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1812 Spruce St. Unit #3R. Best value 2 bedroom, 1 bath in Rittenhouse Square. Fabulous new condo conversion 1 block off Rittenhouse Square. Marble bath, deluxe kitchen, huge walk-out terrace. A/C. Large attic area. .....................$395,000

RENT

Cool Contemporary On10 Acres

4571 McNeil Road, Doylestown PA

True haven built by renowned local architect, Lynn Taylor, designed this Bucks County contemporary to be anything but ordinary. Ceilings & walls join together creating distinctive angles bringing in light and natural views. The home becomes a calming place to appreciate the green, open setting just minutes from Doylestown/ New Hope. Fieldstone floor-to-ceiling FP, built-ins, sunroom, and deck off master. Dramatic step-down 2-story living rm with walls of glass. 4 BR, discreet master suite w/ walk-in closet and adjoining exercise rm w/ deck. On a beautiful, country road, this “retreat” recharges the soul, and every day becomes extraordinary.

$649,500

Nancy H. Presti Prudential Fox Roach Realtors, Inc. 550 North Main Street, Doylestown, PA 18901 215.348.1700 office • 215.588.4684 cell Nancypresti@comcast.net

PGN WILL NOT PUBLISH RACIAL DISTINCTIONS IN ROOMMATE ADS. SUCH NOTATIONS WILL BE EDITED. THANK YOU FOR YOUR COOPERATION. ___________________________________ GREATER NE PHILA. Have your own bedroom in a beautiful split level home with 2 gay men. House is 4 BR, 2 full baths, W/D, upper and lower decks, use of kitchen. Property is by Welsh & the Boulevard, 1 min. to 58 bus. We ask only that you be at least reasonably neat and employed. Rent is $600 + 1/3 utils. Contact Dave at 215-698-0215. _______________________________35-49 Independence Place. GM to share condo. $900 incl. utils. Call 267-519-0091. _______________________________35-48 Vicinity of 51st & City Ave., near St. Joseph’s Univ., quiet, non-smoking male, kit./laun. priv., utilities incl., furnished, half-bath $375/mo. 215-878-5182. _______________________________35-43

FOR SALE SAWMILLS From only $3997-MAKE MONEY & SAVE MONEY with your own bandmill-Cut lumber any dimension. In stock ready to ship. FREE info& DVD:www.NorwoodSawmills.com/300N 1-800-578-1363 Ext.300N. _______________________________35-42 Use your Social Power. Visit the Website Itsthejobsstupid.com Get the Book. _______________________________35-42


42

Philadelphia Gay News www.epgn.com Oct. 21-27, 2011

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DAILY PAY! Hometime Choices: Express lanes 7/ON7/OFF, 14/ON- 7/OFF, WEEKLY. Flexible Schedules. New Trucks! CDL-A, 3 months recent experience required. 800-414-9569. www.driveknight.com _______________________________35-42 Top Pay On Excellent Runs! Regional Runs, Steady Miles, Frequent Hometime, New Equipment. Automatic Detention Pay! CDL-A, 6mo. Experience required. EEOE/AAP 866-3224039 www.Drive4Marten.com _______________________________35-42 Get Back to Basics. Solid Miles + Good Pay + New Equipment = Your Success! Great Benefits and Hometime. Dry Van & Flatbed. CDL-A,6mo.OTR. 888-801-5295. _______________________________35-42 DRIVERS $2000 Sign-On Driver, 43.7 per mile. $7500 Sign-On Teams, 51.3 Per Mile. CDL-A HazMat. 1-877-628-3748; www.driveNCTrans.com _______________________________35-42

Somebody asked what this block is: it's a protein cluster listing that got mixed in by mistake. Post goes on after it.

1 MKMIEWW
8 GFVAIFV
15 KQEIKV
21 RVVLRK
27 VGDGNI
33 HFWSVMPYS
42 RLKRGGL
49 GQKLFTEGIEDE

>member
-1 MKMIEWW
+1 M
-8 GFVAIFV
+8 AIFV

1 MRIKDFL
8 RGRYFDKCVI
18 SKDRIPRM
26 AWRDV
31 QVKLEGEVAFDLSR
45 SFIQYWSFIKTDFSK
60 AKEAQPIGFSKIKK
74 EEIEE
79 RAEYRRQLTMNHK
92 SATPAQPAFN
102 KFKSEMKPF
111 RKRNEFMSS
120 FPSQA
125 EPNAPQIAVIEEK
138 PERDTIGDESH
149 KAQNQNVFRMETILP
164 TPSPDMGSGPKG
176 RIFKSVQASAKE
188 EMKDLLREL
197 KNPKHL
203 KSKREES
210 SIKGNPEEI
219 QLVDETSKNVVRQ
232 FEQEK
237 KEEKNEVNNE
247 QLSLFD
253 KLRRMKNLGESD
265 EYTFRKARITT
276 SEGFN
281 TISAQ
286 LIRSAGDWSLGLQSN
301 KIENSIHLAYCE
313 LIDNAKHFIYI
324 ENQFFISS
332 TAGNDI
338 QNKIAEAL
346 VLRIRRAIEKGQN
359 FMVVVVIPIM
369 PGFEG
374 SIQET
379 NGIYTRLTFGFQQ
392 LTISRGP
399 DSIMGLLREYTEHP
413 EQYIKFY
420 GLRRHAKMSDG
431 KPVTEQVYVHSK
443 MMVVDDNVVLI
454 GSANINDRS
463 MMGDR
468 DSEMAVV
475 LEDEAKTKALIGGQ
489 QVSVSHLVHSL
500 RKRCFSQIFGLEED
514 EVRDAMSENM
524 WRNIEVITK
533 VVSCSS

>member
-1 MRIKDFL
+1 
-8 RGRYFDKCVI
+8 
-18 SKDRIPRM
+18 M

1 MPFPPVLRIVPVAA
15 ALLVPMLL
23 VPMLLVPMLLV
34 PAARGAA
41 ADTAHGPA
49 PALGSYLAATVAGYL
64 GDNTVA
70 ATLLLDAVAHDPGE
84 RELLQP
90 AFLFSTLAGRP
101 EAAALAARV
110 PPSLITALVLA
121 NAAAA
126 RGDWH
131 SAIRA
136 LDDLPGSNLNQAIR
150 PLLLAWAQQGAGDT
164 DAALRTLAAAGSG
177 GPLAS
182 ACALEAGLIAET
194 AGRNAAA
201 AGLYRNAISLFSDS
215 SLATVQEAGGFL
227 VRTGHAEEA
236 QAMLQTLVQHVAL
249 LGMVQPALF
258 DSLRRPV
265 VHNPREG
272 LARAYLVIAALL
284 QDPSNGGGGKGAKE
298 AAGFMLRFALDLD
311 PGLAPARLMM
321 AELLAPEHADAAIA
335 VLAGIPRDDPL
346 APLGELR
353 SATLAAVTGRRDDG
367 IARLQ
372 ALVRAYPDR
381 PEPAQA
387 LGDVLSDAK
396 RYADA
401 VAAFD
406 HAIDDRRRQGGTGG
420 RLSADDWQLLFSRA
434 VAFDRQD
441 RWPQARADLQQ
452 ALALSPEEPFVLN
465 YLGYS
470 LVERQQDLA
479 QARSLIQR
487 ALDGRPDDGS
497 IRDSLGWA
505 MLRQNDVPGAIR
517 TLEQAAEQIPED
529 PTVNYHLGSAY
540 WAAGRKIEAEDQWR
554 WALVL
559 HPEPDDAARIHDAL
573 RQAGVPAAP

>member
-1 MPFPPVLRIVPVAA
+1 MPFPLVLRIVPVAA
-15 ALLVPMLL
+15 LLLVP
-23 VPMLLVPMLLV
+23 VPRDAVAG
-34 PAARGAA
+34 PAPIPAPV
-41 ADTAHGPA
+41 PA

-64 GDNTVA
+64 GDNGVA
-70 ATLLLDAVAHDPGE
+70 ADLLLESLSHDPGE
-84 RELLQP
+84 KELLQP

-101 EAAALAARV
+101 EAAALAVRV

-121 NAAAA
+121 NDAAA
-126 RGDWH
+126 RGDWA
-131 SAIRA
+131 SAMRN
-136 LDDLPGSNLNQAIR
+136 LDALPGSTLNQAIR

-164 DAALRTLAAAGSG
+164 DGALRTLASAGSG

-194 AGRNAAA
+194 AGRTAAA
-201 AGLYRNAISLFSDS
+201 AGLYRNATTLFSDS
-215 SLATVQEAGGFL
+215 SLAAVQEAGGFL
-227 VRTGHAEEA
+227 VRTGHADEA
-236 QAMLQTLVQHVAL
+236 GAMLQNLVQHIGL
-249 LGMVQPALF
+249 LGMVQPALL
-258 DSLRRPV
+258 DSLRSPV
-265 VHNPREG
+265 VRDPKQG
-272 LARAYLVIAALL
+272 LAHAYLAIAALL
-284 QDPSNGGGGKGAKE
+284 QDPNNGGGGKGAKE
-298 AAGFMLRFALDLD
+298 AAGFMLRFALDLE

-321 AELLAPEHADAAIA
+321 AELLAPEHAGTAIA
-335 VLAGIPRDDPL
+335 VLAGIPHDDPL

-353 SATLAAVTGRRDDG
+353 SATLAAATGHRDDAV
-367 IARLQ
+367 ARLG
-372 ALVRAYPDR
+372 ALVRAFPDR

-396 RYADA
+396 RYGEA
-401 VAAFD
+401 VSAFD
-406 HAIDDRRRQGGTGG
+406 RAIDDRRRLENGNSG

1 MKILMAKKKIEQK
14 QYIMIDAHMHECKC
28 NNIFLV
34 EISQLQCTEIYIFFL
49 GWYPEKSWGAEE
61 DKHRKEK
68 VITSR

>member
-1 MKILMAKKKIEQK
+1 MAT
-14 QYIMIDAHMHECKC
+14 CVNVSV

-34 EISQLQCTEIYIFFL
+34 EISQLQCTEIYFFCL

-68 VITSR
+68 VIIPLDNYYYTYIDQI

Driver-CDL-A: Experienced OTR Drivers. Regional Lanes. HOME MOST WEEKENDS! Up to $3000 BONUS. Up to $.50 Per Mile. 888-463-3962. 6mo.OTR exp. & CDL Req’d. www.usatruck.jobs _______________________________35-42 EARN $1000-$3200 a month to drive our new cars with ads. www.FreeCarDriver.com _______________________________35-42 CDL-A DRIVERS NEEDED! WE HAVE THE MILES! OTR positions available! TEAMS NEEDED!! Class A CDL & Hazmat Req’d. 800-942-2104 Ext. 7307 or 7308 www.totalms.com _______________________________35-42

BUTLER/CHAUFFER/HOUSEMAN Retired butler seeking to reenter workforce. Best references. If interested, please call 215-237-2384. _______________________________35-42

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BARRONS URBAN WAREHOUSE PARTY

Friday, October 21st, 2011 TIME: 11pm-3:30am

Saturday, October 22nd, 2011 TIME:11pm-6am - Always bringing in the Sexy Black & Latin Men For The Night(PRIVATE EVENT: For More Information & to be put onto guest list email: badboi215@gmail.com)

WHAT TO EXPECT: * DJ DUTCH * Snacks * OPEN BAR * A Full House of Guys To Choose From & Soo Much More... ROOMS: Members: $25.00 & Non- Members: $35.00 LOCKERS: Members: $18.00 & Non- Members: $28.00